In addition, the GSA is currently reviewing bids for the 8(a) STARS III GWAC as well as the ASTRO program. These are expected to be awarded in the spring of 2021.

FAS has seen formidable growth of late, recording 15% growth rate in 2019, increased spending in 2020 due to the COVID pandemic, and now with Polaris, 8(a) STARS III, ASTRO and several other initiatives like the commercial platform, the 2GIT vehicle and OASIS, new vendors are slated to gain momentum in 2021 and GSA will continue to capture more of the market.

Author: Paul McVeigh

Source: https://federalnewsnetwork.com/reporters-notebook-jason-miller/2021/01/gsa-kicks-starts-2021-with-an-acquisition-potpourri/

What CMMC Means for Small Businesses

The Cybersecurity Maturity Model Certification (CMMC) is a unified standard for implementing cybersecurity across the defense industrial base (DIB), which includes over 300,000 companies in the supply chain. The CMMC is the DoD’s response to significant compromises of sensitive defense information located on contractors’ information systems. The effort essentially builds from the DoD’s existing DFARS 252.204-7012 regulation.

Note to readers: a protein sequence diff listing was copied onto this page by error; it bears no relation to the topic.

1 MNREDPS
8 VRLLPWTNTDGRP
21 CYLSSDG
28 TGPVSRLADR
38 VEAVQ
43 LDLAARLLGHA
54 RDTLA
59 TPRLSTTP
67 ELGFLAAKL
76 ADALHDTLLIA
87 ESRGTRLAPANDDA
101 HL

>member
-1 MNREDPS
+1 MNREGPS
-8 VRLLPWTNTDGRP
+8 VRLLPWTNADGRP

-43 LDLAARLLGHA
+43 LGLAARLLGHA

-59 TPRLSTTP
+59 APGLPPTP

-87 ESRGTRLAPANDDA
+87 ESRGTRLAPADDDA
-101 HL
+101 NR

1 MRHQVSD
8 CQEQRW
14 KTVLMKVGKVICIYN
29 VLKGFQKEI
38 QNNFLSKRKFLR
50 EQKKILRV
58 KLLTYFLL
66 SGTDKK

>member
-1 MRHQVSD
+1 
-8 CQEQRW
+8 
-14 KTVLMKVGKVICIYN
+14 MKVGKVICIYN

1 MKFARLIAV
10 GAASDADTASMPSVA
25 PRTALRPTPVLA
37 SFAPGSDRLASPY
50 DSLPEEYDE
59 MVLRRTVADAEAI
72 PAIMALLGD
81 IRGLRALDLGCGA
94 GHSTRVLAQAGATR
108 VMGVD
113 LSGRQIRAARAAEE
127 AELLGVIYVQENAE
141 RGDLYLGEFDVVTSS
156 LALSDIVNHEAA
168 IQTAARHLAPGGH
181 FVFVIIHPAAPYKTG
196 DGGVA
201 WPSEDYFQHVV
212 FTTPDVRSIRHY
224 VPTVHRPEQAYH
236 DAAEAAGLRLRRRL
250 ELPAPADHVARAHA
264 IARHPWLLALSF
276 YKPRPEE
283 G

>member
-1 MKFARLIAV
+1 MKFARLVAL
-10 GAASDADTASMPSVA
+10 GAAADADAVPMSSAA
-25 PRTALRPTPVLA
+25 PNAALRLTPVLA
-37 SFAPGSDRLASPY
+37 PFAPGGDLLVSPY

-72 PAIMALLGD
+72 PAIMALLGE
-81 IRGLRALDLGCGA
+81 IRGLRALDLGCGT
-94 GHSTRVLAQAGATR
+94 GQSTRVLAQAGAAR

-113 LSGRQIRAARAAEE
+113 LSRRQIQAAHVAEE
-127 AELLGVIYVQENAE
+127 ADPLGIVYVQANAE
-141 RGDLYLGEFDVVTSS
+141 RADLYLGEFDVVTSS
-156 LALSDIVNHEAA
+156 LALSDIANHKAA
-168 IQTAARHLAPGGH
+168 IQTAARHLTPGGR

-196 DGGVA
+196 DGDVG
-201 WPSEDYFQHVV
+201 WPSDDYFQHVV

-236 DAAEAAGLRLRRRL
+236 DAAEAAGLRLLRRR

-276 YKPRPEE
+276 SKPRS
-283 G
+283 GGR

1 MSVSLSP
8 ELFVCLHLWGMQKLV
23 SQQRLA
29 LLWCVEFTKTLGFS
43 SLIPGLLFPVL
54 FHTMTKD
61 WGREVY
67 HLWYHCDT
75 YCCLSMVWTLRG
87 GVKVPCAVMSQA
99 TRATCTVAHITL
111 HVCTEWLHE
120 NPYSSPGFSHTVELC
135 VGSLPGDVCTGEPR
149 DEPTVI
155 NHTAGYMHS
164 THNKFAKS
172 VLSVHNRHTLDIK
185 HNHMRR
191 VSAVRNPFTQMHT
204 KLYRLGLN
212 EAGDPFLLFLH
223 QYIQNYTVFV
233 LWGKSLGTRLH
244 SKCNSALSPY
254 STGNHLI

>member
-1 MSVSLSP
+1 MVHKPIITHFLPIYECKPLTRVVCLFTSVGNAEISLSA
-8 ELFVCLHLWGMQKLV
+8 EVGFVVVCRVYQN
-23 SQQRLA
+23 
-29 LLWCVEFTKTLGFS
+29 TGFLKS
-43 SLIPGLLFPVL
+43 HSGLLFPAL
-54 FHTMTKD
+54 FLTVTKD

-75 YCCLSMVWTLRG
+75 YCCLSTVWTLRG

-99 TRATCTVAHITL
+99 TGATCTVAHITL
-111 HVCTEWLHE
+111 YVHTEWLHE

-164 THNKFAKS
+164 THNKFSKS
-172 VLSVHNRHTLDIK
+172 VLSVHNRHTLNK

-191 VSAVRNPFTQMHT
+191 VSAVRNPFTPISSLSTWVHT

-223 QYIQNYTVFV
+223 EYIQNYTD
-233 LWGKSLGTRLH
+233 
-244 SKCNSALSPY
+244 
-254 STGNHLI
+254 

Small Business contractors perform a wide range of requirements for the DoD, from administrative and technical work to construction and landscaping. Regardless of what area of expertise a contractor maintains, all will be required to ramp up their cybersecurity efforts under the CMMC initiative.

An interim rule that takes effect on November 30th states that there is an “urgent need for DoD to immediately begin assessing where vulnerabilities in its supply chain exist and take steps to correct such deficiencies.” The rule in the Defense Federal Acquisition Regulation Supplement (DFARS) requires defense contractors to undertake specific data security corrections through the DoD’s Basic Assessment process, which are submitted to the Supplier Risk Management System. Additionally, defense contractors are required to have certification under the CMMC framework, which assesses security processes and practices. These assessments are now to be carried out by CMMC Third-Party Assessment Organizations, rather than through self-certification.

With all that is going on in the world, the security of our nation is a priority. Cyber attacks have become increasingly dangerous and persistent and small business contractors must step up and help in an effort to keep our nation safe.